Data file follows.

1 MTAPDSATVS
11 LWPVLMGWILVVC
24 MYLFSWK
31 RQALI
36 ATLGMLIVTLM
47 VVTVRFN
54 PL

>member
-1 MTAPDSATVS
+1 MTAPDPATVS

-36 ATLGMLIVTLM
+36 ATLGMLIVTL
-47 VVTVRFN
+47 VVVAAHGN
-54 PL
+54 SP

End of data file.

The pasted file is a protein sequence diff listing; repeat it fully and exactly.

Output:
1 MTAPDSATVS
11 LWPVLMGWILVVC
24 MYLFSWK
31 RQALI
36 ATLGMLIVTLM
47 VVTVRFN
54 PL

>member
-1 MTAPDSATVS
+1 MTAPDPATVS

-36 ATLGMLIVTLM
+36 ATLGMLIVTL
-47 VVTVRFN
+47 VVVAAHGN
-54 PL
+54 SP